Vicki Van Hout is a Wirradjerri woman born in Wollongong on the NSW south coast – and a senior interdisciplinary indigenous performer/performance maker who uses dance as an entry point to explore other fields including spoken word and song. Vicki Van Hout trained at the National Aboriginal Islander Skills Development Association (NAISDA) and the prestigious The Martha Graham School of Contemporary Dance in New York. She has performed with and choreographed for major Australian Indigenous dance companies – Bangarra Dance Theatre and the Aboriginal Islander Dance Theatre – and independent artists, including Tess de Quincey, Martin del Amo and Hans Van den Broeck (Belgium). She has created eight full-length works, including plenty serious TALK TALK Long Grass, Briwyant and My Right Foot Your Right Food. Directed Stolen (Jane Harrison) for National Theatre of Parramatta (2016), created Les Festivities Lubrifier for Performance Space’s Liveworks program (2015) and has been awarded several international residencies including Cite des Arts residency (Paris, 2015). In 2019, she was awarded the Australia Council Award for Dance.
About Victoria Hunt:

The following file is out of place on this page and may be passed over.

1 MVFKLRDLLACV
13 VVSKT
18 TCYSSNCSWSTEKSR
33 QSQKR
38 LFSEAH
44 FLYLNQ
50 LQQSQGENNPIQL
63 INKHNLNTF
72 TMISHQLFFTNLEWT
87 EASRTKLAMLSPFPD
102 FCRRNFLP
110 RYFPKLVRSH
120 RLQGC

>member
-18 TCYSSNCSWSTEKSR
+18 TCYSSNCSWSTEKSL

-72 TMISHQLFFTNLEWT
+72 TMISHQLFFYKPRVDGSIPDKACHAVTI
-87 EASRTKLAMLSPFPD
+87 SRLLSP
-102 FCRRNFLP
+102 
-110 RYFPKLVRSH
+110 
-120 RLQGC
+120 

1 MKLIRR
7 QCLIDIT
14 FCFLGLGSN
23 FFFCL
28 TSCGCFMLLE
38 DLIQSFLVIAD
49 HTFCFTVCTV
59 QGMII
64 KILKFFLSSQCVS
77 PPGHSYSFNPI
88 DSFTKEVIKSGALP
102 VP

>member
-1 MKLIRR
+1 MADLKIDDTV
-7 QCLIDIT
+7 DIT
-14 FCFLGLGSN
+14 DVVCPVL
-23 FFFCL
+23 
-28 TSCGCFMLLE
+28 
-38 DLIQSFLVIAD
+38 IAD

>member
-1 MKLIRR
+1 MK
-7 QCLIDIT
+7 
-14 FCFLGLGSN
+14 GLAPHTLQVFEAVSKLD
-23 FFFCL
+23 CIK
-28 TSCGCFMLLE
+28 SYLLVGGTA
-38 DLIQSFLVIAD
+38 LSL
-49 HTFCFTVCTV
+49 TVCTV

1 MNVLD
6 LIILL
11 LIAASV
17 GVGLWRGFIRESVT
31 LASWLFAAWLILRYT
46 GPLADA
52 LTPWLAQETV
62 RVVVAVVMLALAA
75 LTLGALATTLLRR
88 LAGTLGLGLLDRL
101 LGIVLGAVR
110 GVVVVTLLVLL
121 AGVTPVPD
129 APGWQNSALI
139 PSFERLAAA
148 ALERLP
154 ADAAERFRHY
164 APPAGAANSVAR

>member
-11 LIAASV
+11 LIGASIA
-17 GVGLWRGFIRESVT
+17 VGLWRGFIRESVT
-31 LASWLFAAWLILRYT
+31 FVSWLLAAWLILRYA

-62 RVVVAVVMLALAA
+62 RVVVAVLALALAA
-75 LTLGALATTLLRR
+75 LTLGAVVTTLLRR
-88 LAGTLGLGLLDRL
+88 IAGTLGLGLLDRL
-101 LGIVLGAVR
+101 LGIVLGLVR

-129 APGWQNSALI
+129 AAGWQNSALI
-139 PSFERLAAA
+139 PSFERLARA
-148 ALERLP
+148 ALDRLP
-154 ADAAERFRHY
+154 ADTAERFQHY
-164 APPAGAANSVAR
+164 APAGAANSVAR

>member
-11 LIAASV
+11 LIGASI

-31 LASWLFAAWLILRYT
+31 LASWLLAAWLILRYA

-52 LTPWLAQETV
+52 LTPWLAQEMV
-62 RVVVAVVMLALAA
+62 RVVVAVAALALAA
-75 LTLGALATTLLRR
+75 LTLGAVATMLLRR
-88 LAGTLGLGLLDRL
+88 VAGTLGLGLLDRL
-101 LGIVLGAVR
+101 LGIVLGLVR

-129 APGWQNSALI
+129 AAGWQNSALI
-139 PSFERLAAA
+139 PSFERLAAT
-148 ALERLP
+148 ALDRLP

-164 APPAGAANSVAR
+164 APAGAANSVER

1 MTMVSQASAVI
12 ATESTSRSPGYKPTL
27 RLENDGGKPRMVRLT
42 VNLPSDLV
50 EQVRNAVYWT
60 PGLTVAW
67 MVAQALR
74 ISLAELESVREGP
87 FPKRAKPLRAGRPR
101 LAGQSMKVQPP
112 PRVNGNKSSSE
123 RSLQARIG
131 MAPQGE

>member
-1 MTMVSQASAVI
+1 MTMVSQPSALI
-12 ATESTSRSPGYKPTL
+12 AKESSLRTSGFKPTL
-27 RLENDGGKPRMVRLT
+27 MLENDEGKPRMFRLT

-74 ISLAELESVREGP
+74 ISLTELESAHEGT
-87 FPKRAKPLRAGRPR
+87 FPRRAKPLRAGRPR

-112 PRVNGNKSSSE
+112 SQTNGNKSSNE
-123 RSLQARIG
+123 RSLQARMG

Victoria Hunt is an Australian-born artist working across the spheres of dance, choreography, culture, performance art and education. Her tribal affiliations are to Te Arawa, Rongowhaakata, Kahungunu Maori, English and Irish. She has a BA in Visual Arts (Maj. Photo-media) from Griffith Uni, QLD ‘97. She is a founding ensemble member of the Bodyweather dance company De Quincey Co. since 1999 and in 2007 became a co-curator of The Weather Exchange. Victoria has toured internationally with New Zealand dance company MAU directed by Lemi Ponifasio, in REQUIEM at LIFT – London International Festival of Theatre (Lon/UK) 2007, New Crown Hope Festival (Vienna/AUS), KVS Theatre season (Brussels/BE), Pasifika Festival, Aotea Theatre (Auckland/NZ) 2006 and Sky City Theatre (Auckland/NZ) 2006. In 2010 Victoria and Fiona Winning created Dancing the Dead: A Performed Conversation as part of two festivals, LiveWorks at Performance Space and Inbetween Time Festival in Bristol/UK. Her solo work, Copper Promises: Hinemihi Haka, was presented at Performance Space in 2012. In 2013 Copper Promises: Hinemihi Haka dance solo was commission by ORIGINS – Festival of First Nations and presented at The Place, London. Victoria was further commissioned by the Centre for International Theatre and Performance Research, Royal Holloway, University of London to present Day of Invigilation, a durational gallery performance and a new video work Tangi, in collaboration with Boris Bagattini and James Brown as part of the exhibition Ecocentrix: Indigenous Arts, Sustainable Acts, Southbank, London.